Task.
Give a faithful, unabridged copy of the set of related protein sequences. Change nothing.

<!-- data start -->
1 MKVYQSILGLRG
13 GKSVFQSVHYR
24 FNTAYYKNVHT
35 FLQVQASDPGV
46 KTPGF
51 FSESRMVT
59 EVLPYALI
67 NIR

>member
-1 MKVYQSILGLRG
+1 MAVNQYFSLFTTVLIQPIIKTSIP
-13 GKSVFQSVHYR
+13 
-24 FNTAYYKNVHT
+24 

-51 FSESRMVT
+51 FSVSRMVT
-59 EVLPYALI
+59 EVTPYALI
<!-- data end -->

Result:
1 MKVYQSILGLRG
13 GKSVFQSVHYR
24 FNTAYYKNVHT
35 FLQVQASDPGV
46 KTPGF
51 FSESRMVT
59 EVLPYALI
67 NIR

>member
-1 MKVYQSILGLRG
+1 MAVNQYFSLFTTVLIQPIIKTSIP
-13 GKSVFQSVHYR
+13 
-24 FNTAYYKNVHT
+24 

-51 FSESRMVT
+51 FSVSRMVT
-59 EVLPYALI
+59 EVTPYALI